• To understand practices and lifestyles 
  • To understand how beliefs are conveyed 
  • To reflect 
  • To understand values

Subject Impact

The impact of the subject can be seen in the progress that the pupils make. This can be seen as knowing more, remembering more and being able to do more. It is about the pupils developing their ability to systematically enquire about significant human questions which religion and worldviews address. It is about connecting existing and new knowledge, developing competence and making links.

The way we assess this progress includes the following practice (as set out in the school’s teaching & learning policy and assessment policy):

  • Short term assessment- this includes the use of day to day assessment for learning  classroom practice and feedback. 
  • Frequent assessment - this looks at the pupil’s development of basic knowledge and skills. It includes short tests and quizzes. The aim is to reactivate thinking, make links and connect ideas.
  • Half-termly assessment - this looks at conceptual & procedural knowledge. It uses short research tasks - end of unit responses to the key questions. The focus is on developing procedural knowledge, enabling the pupils to know how to use what they have learnt. 
  • Long term assessment (on an annual basis) - this looks at substantial conceptual knowledge. It involves the pupils drawing their learning together. It provides a snapshot of whole school progress.

RE in the EYFS

The key link for RE within the EYFS is within ‘The Understanding The World’ strand of the EYFS curriculum. Understanding the world involves guiding children to make sense of their physical world and community. The frequency and range of children’s personal experiences increases their knowledge and sense of the world around them - from visiting parks, libraries and shops to meeting important members of society such as police officers, nurses and firefighters. In addition, listening to a broad selection of stories, non-fiction rhymes and poems will foster their understanding of our culturally, socially, technologically and ecologically diverse world. As well as building important knowledge, this extends their familiarity with words that support understanding across domains. Enriching and widening children’s vocabulary will support later development in the subject and in reading comprehension more widely. The key RE strands that are therefore developed within the EYFS can be seen as:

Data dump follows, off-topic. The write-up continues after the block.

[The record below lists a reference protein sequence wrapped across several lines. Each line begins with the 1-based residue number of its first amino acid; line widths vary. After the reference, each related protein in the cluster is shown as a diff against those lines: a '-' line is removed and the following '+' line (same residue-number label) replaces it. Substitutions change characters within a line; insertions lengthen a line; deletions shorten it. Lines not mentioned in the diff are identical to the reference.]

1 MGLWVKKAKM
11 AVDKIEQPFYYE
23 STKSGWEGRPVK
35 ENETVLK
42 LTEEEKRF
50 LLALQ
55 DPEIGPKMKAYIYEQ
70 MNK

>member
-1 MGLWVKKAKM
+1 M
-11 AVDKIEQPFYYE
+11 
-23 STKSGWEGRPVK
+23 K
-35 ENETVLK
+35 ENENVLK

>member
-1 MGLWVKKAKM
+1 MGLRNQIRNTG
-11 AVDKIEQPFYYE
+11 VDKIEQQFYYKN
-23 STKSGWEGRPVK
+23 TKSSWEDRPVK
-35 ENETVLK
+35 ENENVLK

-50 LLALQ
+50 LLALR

• recognising that people have different beliefs and celebrate special times in different ways
  • understanding that some places are special to members of their community
  • beginning to make sense of their own life-story and family’s history
  • talking about members of their immediate family and community
  • naming and describing people who are familiar to them
    • making connections between the features of their family and other families
    • noticing differences between people
    • continuing to develop positive attitudes about the differences between people
    • showing interest in different occupations
    • knowing that there are different countries in the world and talking about the differences that they have experienced or seen in photos
  • recognising some similarities and differences between life in this country and life in other countries
  • comparing and contrasting characters from stories, including figures from the past

How do we make cross-curricular links?

When planning lessons, teachers at Wardley consider other subjects and endeavour to make cross-curricular links.   

RE and English

RE topics are carefully planned to allow regular opportunities for extended writing where it is appropriate. These are based on the RE content they have been focusing on within that unit.  This enables them to use the vocabulary they have learnt creatively as well as familiarising them further with the range of writing skills they cover throughout the school. For example, long writing tasks are often incorporated into lessons so that children have an opportunity to write down their ideas, opinions and views in a structured task (diary entries, letters or even stories).  As well as being an opportunity to consolidate writing skills and reapply them in an alternative and more independent context, this type of activity also allows the children to put themselves in the shoes of the people that they are learning about and approach their learning from a different perspective.